His customers are men, mostly living nearby, who pay $12 for a standard haircut. About 30 to 50 go to the shop each day.

Says regular customer Muhammad Adli, 23, a full-time national serviceman: "A friend recommended me to come here three years ago.

"I like how the staff are friendly and know how to cut my hair. So now, I'm the one recommending friends to come here."

Another regular, sales executive H.M. Wang, 45, lives in Sengkang and has been frequenting the shop since it opened.

He says: "It's convenient because I live nearby. The service is good and the staff never fail to ask me how my day has been and if I have had my dinner."

Although the rise of several cheap and quick haircut services in recent years have eaten into Mr Shukri's profits, he says the competition pushes him to be more accommodating to his customers.

"Because our haircuts last 15 to 20 minutes, we can take more time to make sure the customer is satisfied."

Some customers who go for quick services end up with haircuts that they do not like, he says.

"So in the end, they come here to get their hair fixed."

Picking up baking skills in Japan

Mr Tony Tan took over the family business in 1983. His shop is famous for cheese pineapple tarts. ST PHOTO: KEVIN LIM


Address: 02-04 Greenridge Shopping Centre, Block 524A Jelapang Road

Tel: 6759-2338

Open: 7am to 10pm daily

This Hainanese bakery, which has been at its current location since 1999, is famous for Chinese New Year goodies such as cheese pineapple tarts.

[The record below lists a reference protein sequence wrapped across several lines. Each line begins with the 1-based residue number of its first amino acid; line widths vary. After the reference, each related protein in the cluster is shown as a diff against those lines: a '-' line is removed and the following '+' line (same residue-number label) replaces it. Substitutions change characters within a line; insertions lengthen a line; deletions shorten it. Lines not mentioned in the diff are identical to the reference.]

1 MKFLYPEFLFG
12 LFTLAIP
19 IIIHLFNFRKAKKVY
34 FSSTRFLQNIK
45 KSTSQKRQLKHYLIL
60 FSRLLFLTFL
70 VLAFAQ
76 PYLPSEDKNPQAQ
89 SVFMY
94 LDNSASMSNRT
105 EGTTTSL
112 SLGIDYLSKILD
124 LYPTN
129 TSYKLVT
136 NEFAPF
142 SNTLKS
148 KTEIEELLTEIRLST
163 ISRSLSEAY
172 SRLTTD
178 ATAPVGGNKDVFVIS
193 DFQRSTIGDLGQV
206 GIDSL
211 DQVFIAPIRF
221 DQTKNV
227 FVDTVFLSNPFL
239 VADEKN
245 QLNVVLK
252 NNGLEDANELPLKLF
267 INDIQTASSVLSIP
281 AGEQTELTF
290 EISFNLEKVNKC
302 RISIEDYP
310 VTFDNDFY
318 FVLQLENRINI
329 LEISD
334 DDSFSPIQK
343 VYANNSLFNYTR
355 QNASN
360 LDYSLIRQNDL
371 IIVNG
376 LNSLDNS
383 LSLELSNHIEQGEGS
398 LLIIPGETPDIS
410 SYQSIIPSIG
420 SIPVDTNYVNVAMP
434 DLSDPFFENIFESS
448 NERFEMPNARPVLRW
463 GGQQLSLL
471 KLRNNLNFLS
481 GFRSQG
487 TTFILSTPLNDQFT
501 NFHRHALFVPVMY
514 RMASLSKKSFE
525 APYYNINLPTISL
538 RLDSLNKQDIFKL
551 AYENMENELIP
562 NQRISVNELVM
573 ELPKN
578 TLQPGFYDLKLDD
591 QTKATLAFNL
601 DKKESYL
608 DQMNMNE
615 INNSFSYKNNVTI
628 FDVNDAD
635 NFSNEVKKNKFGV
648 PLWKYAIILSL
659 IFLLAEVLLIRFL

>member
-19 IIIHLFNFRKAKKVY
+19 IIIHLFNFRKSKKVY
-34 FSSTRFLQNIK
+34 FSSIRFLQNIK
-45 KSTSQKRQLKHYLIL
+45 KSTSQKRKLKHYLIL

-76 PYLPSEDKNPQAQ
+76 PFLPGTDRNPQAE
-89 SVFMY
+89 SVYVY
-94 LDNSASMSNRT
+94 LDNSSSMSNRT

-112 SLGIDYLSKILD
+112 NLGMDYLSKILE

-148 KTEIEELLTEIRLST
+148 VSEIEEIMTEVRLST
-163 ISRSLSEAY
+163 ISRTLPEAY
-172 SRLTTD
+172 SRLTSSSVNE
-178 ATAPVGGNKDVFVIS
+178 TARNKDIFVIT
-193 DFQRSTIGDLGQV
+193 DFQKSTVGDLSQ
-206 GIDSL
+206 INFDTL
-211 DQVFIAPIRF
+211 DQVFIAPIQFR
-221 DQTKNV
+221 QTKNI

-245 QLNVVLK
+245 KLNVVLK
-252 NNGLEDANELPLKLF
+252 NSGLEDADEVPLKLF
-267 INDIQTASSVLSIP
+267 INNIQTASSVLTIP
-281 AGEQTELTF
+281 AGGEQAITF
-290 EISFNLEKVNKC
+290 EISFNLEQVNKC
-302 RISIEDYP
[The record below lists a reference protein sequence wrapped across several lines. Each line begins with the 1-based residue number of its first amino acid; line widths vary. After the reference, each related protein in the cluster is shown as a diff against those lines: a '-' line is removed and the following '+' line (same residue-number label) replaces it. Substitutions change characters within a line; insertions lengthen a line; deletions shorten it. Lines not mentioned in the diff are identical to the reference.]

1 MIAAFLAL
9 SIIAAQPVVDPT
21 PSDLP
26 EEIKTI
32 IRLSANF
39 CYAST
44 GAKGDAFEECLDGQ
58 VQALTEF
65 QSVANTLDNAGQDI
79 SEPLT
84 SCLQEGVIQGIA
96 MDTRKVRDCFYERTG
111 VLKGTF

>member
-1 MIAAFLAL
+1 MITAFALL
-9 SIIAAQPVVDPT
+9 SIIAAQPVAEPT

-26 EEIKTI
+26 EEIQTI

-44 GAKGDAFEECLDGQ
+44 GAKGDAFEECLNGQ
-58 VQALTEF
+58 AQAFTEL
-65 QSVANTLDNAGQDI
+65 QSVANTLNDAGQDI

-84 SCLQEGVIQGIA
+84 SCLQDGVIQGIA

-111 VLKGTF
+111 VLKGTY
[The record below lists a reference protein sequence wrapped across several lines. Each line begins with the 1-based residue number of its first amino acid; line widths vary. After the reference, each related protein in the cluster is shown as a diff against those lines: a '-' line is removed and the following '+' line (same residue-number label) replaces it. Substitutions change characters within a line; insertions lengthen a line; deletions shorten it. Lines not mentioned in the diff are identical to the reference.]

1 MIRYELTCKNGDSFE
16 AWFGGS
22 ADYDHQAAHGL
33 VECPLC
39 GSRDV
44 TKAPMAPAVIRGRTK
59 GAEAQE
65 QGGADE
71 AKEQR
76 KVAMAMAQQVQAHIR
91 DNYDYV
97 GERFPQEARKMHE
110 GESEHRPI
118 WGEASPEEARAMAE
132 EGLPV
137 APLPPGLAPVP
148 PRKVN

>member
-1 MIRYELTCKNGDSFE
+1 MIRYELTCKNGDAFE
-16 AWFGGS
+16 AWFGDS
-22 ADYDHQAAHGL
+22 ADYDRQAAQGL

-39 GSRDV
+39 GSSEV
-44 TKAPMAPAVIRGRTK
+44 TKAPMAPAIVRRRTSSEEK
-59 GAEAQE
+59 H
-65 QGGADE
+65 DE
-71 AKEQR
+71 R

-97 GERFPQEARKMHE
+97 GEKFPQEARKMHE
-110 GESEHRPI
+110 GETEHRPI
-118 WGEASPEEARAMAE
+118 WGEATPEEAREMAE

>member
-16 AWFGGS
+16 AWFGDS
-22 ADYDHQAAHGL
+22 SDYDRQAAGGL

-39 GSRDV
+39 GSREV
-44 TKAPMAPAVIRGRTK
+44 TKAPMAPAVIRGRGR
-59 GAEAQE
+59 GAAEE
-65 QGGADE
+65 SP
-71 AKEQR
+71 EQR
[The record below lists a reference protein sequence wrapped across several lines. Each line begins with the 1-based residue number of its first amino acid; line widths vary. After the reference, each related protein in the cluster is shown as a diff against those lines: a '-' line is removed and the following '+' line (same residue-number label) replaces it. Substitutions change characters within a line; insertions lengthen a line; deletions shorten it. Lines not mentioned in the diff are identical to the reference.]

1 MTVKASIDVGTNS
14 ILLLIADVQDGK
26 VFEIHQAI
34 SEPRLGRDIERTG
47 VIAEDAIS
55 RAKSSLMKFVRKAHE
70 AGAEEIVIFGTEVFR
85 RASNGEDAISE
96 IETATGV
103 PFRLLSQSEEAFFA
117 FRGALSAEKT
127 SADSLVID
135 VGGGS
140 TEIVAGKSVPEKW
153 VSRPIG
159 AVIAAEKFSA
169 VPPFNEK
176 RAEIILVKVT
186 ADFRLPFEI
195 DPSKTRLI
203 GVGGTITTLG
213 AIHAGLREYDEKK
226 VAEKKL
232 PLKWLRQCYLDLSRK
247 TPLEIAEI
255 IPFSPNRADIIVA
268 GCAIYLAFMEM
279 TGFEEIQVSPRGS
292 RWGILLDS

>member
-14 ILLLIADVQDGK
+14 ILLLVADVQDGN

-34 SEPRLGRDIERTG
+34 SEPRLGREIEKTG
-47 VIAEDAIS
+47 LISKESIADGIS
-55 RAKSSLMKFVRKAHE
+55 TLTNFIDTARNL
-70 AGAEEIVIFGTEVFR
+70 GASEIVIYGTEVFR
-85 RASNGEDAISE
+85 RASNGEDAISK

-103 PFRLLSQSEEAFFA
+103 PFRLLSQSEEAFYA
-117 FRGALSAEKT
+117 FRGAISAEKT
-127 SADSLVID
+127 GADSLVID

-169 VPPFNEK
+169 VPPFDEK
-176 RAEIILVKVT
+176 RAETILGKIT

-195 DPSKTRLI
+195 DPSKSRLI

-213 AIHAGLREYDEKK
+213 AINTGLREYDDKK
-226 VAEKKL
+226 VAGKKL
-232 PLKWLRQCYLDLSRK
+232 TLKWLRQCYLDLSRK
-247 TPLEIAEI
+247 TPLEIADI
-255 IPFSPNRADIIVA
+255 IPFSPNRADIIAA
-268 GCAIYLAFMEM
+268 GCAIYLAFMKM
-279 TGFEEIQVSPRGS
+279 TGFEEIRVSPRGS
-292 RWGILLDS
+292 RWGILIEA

It is also popular for its creative mooncakes, such as Hainanese fusion mooncakes and sugar-free white lotus walnut mooncakes.

Owned by Mr Tony Tan, 64, and his wife, Madam Rosalind Ong, 63, the shop has about 300 customers daily. Every year, it sells more than 7,000 boxes of pineapple tarts and more than 10,000 mooncakes.

Mr Tan's late father, Mr Tan Keng Siong, founded the former Jong Seng Tan Kee Bakery, which sold bread and biscuits, in Bukit Timah in 1953.

In 1983, the younger Mr Tan took over the family business and went to Japan for three months to improve on his father's recipes and learn more bread-making techniques.

Since his return, the shop has introduced new products to set it apart from its competitors, such as Hainanese mooncakes in the 1980s.

In 1994, he opened the bakery under its current name in Yishun and later moved it to its current location.

Says Mr Tan, who lives with Madam Ong in a private apartment in Yio Chu Kang: "We chose this location because the rent was low. When we started here, business was tough.

"But we kept our prices and costs low and soon built a customer base here."

The couple have a daughter, 31, who is a project manager at a local university.

Mr Tan has more than 10 staff members working for him, but still visits the store almost every day.

Madam Cybill Toh, 48, has been buying bread there every other day for the last two years.

The housewife, who lives in a five-room flat nearby, and is married with a daughter, 16, and son, 13, says: "My kids like the wholemeal bread and white bread.

"Both are perfect for making toast and open-face sandwiches. The filling in the buns is also not too sweet.

"Even though Bukit Panjang Plaza is nearer my home, I still prefer walking 10 minutes here to buy the bread."

•The full list of winners can be found at

A version of this article appeared in the print edition of The Sunday Times on February 14, 2016, with the headline 'Residents' favourite HDB shops'. Print Edition | Subscribe